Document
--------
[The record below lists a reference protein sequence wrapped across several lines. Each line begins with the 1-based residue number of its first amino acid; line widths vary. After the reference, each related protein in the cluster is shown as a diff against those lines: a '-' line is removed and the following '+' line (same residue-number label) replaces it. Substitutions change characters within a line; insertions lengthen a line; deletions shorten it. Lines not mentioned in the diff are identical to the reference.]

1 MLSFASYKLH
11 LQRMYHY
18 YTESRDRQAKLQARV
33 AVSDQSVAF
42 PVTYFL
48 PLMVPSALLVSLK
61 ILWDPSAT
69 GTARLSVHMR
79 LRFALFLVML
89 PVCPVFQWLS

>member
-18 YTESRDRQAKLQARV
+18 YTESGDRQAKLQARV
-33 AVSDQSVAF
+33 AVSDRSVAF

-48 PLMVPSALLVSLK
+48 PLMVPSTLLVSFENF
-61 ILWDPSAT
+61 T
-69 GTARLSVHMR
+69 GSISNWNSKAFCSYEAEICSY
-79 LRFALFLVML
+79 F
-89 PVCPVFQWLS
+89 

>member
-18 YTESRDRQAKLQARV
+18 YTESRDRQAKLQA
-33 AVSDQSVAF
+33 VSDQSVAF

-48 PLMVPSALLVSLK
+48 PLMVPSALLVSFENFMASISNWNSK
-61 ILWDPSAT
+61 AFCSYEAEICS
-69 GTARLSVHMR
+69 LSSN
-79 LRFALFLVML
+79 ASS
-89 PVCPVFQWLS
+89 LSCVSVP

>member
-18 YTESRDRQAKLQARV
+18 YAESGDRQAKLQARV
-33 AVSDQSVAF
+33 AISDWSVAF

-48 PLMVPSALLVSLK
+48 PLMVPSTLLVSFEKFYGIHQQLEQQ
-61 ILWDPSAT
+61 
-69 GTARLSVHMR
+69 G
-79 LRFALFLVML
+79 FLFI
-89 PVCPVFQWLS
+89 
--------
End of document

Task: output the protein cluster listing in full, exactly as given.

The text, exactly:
[The record below lists a reference protein sequence wrapped across several lines. Each line begins with the 1-based residue number of its first amino acid; line widths vary. After the reference, each related protein in the cluster is shown as a diff against those lines: a '-' line is removed and the following '+' line (same residue-number label) replaces it. Substitutions change characters within a line; insertions lengthen a line; deletions shorten it. Lines not mentioned in the diff are identical to the reference.]

1 MLSFASYKLH
11 LQRMYHY
18 YTESRDRQAKLQARV
33 AVSDQSVAF
42 PVTYFL
48 PLMVPSALLVSLK
61 ILWDPSAT
69 GTARLSVHMR
79 LRFALFLVML
89 PVCPVFQWLS

>member
-18 YTESRDRQAKLQARV
+18 YTESGDRQAKLQARV
-33 AVSDQSVAF
+33 AVSDRSVAF

-48 PLMVPSALLVSLK
+48 PLMVPSTLLVSFENF
-61 ILWDPSAT
+61 T
-69 GTARLSVHMR
+69 GSISNWNSKAFCSYEAEICSY
-79 LRFALFLVML
+79 F
-89 PVCPVFQWLS
+89 

>member
-18 YTESRDRQAKLQARV
+18 YTESRDRQAKLQA
-33 AVSDQSVAF
+33 VSDQSVAF

-48 PLMVPSALLVSLK
+48 PLMVPSALLVSFENFMASISNWNSK
-61 ILWDPSAT
+61 AFCSYEAEICS
-69 GTARLSVHMR
+69 LSSN
-79 LRFALFLVML
+79 ASS
-89 PVCPVFQWLS
+89 LSCVSVP

>member
-18 YTESRDRQAKLQARV
+18 YAESGDRQAKLQARV
-33 AVSDQSVAF
+33 AISDWSVAF

-48 PLMVPSALLVSLK
+48 PLMVPSTLLVSFEKFYGIHQQLEQQ
-61 ILWDPSAT
+61 
-69 GTARLSVHMR
+69 G
-79 LRFALFLVML
+79 FLFI
-89 PVCPVFQWLS
+89 